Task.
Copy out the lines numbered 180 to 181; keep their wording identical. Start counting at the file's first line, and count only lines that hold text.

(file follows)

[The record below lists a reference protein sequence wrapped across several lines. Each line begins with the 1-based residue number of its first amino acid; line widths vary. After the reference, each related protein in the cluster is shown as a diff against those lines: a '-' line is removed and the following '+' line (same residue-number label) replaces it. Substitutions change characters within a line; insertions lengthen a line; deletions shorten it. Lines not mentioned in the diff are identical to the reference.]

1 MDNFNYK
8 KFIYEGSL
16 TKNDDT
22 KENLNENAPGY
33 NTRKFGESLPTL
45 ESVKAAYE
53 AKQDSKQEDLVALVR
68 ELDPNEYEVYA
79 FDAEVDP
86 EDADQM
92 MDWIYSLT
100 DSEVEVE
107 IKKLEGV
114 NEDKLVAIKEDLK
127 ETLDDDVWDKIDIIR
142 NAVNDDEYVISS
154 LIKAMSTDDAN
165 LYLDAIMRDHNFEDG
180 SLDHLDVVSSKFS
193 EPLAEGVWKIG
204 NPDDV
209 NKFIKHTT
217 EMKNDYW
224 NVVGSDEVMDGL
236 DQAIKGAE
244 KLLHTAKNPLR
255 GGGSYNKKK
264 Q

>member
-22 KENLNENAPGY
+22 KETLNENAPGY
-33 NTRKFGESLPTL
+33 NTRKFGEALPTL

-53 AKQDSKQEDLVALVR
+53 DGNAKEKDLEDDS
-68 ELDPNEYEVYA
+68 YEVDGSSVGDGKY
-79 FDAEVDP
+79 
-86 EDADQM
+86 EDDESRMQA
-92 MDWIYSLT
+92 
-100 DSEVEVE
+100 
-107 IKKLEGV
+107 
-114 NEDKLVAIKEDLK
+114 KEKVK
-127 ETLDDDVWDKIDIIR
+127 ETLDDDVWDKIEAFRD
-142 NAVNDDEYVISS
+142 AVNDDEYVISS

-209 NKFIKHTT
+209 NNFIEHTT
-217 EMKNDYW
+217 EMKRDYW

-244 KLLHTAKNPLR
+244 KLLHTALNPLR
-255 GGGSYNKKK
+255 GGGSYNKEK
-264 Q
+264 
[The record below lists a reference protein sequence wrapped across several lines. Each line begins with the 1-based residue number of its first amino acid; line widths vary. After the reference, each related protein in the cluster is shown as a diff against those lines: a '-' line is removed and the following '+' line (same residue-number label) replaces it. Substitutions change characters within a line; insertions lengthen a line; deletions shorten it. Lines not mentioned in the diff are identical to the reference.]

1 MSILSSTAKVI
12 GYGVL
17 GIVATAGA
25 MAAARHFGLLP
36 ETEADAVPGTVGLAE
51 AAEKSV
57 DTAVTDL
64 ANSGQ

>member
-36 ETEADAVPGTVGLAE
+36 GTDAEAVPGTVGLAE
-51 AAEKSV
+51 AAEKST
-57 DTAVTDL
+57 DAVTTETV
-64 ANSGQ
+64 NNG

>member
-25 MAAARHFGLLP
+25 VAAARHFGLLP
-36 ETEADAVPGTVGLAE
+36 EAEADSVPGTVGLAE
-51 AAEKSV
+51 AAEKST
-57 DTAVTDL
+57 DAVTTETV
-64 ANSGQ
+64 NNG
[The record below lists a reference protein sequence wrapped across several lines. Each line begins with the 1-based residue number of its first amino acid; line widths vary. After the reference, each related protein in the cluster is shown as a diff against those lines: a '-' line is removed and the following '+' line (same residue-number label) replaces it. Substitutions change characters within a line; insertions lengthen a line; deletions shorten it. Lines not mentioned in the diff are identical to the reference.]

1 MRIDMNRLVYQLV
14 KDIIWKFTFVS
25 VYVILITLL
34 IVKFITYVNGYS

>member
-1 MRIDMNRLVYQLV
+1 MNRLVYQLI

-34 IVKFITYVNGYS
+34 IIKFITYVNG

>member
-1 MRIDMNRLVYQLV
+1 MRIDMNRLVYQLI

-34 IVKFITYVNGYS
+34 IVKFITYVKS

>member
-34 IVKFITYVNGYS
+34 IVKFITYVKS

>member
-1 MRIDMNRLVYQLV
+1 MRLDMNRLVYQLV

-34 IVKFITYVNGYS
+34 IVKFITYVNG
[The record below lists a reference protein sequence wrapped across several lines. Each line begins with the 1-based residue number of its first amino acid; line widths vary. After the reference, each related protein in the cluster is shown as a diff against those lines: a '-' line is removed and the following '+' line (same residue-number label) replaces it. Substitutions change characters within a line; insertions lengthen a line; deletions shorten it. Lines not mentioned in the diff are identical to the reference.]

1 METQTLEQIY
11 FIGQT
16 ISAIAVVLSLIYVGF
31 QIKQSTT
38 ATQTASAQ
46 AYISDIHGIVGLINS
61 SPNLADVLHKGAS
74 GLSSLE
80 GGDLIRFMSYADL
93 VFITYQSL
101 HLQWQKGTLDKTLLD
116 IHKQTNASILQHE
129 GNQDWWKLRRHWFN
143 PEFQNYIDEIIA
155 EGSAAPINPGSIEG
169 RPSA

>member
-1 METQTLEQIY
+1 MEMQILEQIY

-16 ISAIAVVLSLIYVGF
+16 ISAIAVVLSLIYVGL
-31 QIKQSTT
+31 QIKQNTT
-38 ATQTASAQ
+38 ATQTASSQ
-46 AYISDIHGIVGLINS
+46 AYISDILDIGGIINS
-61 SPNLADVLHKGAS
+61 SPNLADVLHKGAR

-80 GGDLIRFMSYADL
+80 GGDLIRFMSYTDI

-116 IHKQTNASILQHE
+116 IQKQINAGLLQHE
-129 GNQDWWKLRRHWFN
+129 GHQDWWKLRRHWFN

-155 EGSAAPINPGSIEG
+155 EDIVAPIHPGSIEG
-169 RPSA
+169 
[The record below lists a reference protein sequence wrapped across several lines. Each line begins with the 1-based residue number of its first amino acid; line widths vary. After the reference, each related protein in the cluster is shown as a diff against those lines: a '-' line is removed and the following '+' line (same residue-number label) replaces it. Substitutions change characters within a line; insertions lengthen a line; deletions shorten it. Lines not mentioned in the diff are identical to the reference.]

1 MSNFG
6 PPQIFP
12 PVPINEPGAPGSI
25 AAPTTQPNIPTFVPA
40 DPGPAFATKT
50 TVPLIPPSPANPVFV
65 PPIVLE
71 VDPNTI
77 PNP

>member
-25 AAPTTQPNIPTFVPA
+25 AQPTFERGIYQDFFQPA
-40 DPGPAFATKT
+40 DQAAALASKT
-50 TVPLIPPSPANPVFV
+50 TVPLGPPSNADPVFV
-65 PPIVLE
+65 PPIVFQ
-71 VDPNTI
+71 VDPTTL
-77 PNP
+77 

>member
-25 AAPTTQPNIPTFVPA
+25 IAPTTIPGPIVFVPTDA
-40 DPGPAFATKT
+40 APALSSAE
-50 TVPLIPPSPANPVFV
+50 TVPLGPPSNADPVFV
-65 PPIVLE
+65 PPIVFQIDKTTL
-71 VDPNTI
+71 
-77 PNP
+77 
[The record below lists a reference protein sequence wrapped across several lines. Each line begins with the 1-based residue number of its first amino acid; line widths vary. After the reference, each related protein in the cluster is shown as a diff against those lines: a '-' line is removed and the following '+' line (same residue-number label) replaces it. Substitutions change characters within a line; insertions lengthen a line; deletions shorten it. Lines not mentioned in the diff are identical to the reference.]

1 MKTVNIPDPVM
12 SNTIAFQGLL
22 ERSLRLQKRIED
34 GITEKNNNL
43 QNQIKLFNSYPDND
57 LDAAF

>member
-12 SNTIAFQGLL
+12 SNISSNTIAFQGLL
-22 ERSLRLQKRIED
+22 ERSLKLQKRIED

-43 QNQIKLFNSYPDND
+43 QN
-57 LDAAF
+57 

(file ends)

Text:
>member
-25 AAPTTQPNIPTFVPA